However, other teddy bear hamsters may not have received much attention and handling throughout their lives and therefore may be more worrisome and aggressive. Any animal whose personality is not fully understood must be treated with caution. The use of small towels or gloves can help keepers capture and restrain such pets.
Another method of capture involves luring the animal into a container (such as a can or tube), which can then be removed from the cage. Once removed from the cage, catching a teddy bear hamster can be inhibited by scratching a large amount of skin on the back of the neck. Because the skin is very loose, it is important to grab as much skin as possible using this method.
Cages for Teddy Bear Hamsters
Several types of cages are suitable for teddy bear hamsters. Many of these units come with cage “furniture” such as exercise wheels, tunnels and nest boxes as an added luxury. These accessories, along with sufficient nest depth in which to dig holes, are ideal for the mental health of your pet. The cage should be constructed with rounded corners to prevent chewing.
Teddy bear hamsters can easily chew wood, lightweight plastics and soft metals, so wire, stainless steel, durable plastics and glass are recommended as blocking materials. Beware that glass and plastic containers can greatly reduce ventilation and may cause problems with humidity, temperature, and odor concentration. These materials form suitable cages when at least one side of the enclosure is open for air circulation. Also, make sure the enclosure is escape proof, as these small rodents are known escape artists.
Teddy bear hamsters do well in sturdy bottom cages with deep mattresses and plenty of nesting material. Bedding must be clean, non-toxic, absorbent, dust free and easily accessible. Shredded paper or paper towels, wood shavings and processed corn cobs are preferred bedding. Make sure wood shavings and corn cobs are free of mold, mildew or other contamination before use. Cotton and shredded thin paper make excellent nesting materials.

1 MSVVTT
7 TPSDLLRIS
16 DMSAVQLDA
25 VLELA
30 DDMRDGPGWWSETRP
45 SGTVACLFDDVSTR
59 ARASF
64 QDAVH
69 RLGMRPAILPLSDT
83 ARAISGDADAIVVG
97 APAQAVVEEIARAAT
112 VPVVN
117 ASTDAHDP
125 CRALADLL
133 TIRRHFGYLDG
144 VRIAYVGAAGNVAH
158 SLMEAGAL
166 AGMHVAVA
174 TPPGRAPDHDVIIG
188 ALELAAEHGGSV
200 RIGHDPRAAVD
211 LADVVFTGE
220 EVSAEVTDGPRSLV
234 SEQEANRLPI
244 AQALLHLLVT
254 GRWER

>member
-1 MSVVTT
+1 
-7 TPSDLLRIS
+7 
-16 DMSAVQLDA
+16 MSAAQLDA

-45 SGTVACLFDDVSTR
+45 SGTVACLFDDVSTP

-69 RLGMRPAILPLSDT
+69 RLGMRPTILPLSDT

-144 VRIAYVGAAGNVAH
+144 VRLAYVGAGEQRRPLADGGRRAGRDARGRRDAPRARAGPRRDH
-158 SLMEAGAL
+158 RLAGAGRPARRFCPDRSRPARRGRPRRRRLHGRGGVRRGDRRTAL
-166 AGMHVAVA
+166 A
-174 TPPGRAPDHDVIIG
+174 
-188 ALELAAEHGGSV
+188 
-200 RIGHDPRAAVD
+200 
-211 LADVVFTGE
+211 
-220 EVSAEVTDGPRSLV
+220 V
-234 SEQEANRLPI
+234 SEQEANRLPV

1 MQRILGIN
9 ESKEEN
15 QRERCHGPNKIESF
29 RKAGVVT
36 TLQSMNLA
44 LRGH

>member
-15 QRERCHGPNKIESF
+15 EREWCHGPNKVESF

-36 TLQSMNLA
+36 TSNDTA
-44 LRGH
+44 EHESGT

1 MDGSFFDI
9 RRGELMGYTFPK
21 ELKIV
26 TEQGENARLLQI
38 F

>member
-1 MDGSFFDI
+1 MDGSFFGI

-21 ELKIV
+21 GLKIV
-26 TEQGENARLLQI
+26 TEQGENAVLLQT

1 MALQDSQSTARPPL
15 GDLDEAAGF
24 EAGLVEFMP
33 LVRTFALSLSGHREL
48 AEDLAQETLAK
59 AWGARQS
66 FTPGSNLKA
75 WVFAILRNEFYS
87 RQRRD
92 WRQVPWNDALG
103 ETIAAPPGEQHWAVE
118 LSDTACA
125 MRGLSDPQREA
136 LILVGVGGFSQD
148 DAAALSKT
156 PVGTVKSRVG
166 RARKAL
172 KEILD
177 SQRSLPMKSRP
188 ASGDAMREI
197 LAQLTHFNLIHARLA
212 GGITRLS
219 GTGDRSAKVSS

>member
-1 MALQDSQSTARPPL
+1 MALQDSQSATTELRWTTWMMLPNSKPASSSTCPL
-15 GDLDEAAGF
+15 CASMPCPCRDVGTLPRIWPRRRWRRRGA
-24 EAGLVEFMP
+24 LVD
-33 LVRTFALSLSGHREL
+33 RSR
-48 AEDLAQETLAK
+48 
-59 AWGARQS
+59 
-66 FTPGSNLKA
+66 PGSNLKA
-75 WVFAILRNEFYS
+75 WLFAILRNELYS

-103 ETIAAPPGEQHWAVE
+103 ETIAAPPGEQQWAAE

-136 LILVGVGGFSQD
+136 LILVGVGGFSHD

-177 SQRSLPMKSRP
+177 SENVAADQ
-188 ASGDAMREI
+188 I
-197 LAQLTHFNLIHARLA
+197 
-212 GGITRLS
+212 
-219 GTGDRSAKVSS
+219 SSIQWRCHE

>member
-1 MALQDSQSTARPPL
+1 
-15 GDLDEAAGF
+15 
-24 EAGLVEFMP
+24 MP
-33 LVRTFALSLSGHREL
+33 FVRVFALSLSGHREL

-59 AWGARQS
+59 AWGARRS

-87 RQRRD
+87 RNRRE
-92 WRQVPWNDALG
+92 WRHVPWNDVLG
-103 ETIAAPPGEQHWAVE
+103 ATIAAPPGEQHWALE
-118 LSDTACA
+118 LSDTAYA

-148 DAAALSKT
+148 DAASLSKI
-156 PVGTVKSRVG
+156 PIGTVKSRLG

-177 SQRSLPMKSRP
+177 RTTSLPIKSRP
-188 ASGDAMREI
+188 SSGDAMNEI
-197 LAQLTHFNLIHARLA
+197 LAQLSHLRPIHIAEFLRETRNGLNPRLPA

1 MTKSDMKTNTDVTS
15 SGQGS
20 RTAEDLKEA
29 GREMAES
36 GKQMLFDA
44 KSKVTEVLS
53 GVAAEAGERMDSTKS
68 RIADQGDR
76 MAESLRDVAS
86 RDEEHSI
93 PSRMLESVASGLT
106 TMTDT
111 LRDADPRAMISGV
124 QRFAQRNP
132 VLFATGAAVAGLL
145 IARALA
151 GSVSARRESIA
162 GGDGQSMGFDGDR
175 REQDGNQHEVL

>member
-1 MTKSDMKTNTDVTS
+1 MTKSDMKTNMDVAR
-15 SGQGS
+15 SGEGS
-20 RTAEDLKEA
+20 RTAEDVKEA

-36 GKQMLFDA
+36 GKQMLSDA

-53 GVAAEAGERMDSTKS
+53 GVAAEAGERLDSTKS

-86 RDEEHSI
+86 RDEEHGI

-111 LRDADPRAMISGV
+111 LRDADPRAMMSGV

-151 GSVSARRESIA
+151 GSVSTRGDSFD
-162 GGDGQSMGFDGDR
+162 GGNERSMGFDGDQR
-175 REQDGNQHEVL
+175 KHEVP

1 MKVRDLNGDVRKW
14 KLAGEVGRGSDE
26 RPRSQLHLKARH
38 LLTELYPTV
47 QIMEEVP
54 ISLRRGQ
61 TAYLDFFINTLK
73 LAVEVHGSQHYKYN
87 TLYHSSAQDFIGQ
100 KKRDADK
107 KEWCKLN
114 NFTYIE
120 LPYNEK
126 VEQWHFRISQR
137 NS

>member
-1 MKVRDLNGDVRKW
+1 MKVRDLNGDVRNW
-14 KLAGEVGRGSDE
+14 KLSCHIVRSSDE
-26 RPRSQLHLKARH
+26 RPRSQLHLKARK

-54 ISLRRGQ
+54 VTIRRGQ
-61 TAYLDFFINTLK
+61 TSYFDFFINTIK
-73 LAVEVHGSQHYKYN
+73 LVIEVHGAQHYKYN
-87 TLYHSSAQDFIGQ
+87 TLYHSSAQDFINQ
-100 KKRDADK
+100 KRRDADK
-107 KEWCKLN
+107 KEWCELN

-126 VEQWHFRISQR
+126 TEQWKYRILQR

Pet teddy bear hamsters are usually housed individually. Mature female teddy bear hamsters tend to be very aggressive toward each other and should not be housed together. Females are also larger and more aggressive than males, so males usually need to be separated immediately after breeding. When the men live together, they may fight, but tend to be less aggressive than the women.
Generally, cages and accessories should be thoroughly cleaned once or twice a week. An exception to this schedule is when newborn babies are present, waiting until they are at least two weeks old to disturb the cage. Other factors that may require more frequent cleaning are the number of teddy bear hamsters in the cage, the type of bedding provided, and the design and size of the cage. Clean floors and walls weekly with soap and water. Change bedding weekly.
Cages should be sanitized with hot water and a non-toxic disinfectant or detergent, then rinsed thoroughly. Wash and sanitize water bottles and food daily. Most of the time just hot water and a mild detergent, followed by a rinse, will do the trick.
Bleaching kills most of the major pathogens that teddy bear hamsters will produce or come in contact with, so for a more thorough cleaning, occasionally wipe with a solution of 1 part bleach in 10 parts waters, let sit for 15 minutes, then rinse thoroughly. Water bottles and bowls can be soaked in a bleach solution for 15-30 minutes, but must be rinsed out before use. Detergents are sold at pet stores and can be used, but most are not as effective as bleach for deep cleaning.